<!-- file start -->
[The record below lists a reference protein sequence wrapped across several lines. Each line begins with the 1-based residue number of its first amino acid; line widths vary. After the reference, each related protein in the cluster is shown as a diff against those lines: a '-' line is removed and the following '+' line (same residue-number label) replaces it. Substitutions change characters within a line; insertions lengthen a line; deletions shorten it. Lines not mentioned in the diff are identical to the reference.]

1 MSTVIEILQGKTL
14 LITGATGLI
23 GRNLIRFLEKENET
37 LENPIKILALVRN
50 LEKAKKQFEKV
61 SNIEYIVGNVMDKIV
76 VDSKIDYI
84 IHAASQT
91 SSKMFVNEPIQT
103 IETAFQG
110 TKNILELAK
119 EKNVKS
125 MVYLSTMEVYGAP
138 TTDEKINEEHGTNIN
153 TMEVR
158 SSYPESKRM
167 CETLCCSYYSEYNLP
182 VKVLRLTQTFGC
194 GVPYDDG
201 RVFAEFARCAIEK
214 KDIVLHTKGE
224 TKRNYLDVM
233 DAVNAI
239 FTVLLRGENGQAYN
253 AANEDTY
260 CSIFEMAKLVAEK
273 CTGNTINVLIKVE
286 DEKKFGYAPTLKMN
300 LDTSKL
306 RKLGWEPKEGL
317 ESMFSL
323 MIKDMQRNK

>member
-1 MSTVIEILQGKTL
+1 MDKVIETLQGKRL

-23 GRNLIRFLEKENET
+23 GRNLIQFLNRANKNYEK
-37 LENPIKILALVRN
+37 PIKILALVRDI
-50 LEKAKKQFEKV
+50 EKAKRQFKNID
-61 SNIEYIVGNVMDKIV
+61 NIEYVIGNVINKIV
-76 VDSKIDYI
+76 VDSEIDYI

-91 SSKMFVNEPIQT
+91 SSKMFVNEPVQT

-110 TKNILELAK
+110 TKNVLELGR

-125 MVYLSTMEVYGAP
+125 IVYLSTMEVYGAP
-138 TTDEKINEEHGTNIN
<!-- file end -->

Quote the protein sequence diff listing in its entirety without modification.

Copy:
[The record below lists a reference protein sequence wrapped across several lines. Each line begins with the 1-based residue number of its first amino acid; line widths vary. After the reference, each related protein in the cluster is shown as a diff against those lines: a '-' line is removed and the following '+' line (same residue-number label) replaces it. Substitutions change characters within a line; insertions lengthen a line; deletions shorten it. Lines not mentioned in the diff are identical to the reference.]

1 MSTVIEILQGKTL
14 LITGATGLI
23 GRNLIRFLEKENET
37 LENPIKILALVRN
50 LEKAKKQFEKV
61 SNIEYIVGNVMDKIV
76 VDSKIDYI
84 IHAASQT
91 SSKMFVNEPIQT
103 IETAFQG
110 TKNILELAK
119 EKNVKS
125 MVYLSTMEVYGAP
138 TTDEKINEEHGTNIN
153 TMEVR
158 SSYPESKRM
167 CETLCCSYYSEYNLP
182 VKVLRLTQTFGC
194 GVPYDDG
201 RVFAEFARCAIEK
214 KDIVLHTKGE
224 TKRNYLDVM
233 DAVNAI
239 FTVLLRGENGQAYN
253 AANEDTY
260 CSIFEMAKLVAEK
273 CTGNTINVLIKVE
286 DEKKFGYAPTLKMN
300 LDTSKL
306 RKLGWEPKEGL
317 ESMFSL
323 MIKDMQRNK

>member
-1 MSTVIEILQGKTL
+1 MDKVIETLQGKRL

-23 GRNLIRFLEKENET
+23 GRNLIQFLNRANKNYEK
-37 LENPIKILALVRN
+37 PIKILALVRDI
-50 LEKAKKQFEKV
+50 EKAKRQFKNID
-61 SNIEYIVGNVMDKIV
+61 NIEYVIGNVINKIV
-76 VDSKIDYI
+76 VDSEIDYI

-91 SSKMFVNEPIQT
+91 SSKMFVNEPVQT

-110 TKNILELAK
+110 TKNVLELGR

-125 MVYLSTMEVYGAP
+125 IVYLSTMEVYGAP
-138 TTDEKINEEHGTNIN